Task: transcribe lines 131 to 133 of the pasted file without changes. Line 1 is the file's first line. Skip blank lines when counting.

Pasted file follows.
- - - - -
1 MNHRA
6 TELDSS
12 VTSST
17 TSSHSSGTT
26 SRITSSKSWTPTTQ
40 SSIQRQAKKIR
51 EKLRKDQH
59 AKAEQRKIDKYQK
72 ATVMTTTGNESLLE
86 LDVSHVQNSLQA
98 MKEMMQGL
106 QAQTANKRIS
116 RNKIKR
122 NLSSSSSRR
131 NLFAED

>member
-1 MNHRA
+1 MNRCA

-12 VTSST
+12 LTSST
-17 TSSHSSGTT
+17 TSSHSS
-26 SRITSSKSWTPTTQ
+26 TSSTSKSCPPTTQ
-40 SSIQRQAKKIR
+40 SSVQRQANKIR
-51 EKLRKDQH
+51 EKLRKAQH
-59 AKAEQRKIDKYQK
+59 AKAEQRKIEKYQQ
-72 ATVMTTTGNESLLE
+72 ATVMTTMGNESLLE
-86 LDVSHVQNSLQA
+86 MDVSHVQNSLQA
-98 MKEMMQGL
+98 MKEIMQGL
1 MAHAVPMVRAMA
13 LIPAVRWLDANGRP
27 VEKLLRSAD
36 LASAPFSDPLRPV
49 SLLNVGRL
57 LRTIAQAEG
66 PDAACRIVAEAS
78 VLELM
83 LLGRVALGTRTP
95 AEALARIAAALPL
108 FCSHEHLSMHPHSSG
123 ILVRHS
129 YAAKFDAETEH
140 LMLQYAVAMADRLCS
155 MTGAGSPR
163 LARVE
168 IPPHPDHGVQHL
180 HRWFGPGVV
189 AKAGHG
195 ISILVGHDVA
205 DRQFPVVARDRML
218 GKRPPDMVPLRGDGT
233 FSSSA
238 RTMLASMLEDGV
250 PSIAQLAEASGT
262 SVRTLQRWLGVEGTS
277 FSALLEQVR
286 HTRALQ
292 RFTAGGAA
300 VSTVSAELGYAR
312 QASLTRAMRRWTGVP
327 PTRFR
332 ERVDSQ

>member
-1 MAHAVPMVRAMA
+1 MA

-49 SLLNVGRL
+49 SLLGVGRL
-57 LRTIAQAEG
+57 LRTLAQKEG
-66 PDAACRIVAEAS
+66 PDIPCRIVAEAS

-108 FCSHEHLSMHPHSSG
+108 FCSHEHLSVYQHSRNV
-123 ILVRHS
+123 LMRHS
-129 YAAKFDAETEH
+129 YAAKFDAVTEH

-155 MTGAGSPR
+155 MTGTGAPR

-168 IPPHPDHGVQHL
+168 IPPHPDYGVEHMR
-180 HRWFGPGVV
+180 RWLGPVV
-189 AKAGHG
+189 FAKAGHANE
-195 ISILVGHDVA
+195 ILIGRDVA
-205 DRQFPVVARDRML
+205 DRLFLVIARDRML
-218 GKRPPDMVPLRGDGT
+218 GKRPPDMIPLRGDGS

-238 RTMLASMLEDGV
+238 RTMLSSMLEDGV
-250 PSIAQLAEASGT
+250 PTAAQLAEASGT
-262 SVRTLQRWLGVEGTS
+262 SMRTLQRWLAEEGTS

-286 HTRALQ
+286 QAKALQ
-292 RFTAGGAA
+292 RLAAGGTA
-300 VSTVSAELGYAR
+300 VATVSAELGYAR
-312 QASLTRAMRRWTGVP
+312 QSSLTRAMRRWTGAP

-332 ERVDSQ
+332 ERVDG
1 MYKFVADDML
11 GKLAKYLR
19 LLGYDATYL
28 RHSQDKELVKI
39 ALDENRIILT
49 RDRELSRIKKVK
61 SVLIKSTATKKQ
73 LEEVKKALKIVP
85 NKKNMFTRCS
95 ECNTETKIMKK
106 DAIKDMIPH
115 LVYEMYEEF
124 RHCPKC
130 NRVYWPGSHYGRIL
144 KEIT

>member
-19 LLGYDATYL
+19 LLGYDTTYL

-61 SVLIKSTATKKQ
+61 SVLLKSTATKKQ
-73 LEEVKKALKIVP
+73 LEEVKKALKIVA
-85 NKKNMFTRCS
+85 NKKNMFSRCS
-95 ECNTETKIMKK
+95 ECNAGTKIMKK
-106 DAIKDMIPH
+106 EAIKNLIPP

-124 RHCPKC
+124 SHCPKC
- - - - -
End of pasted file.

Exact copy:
-19 LLGYDATYL
+19 LLGYDTTYL

-61 SVLIKSTATKKQ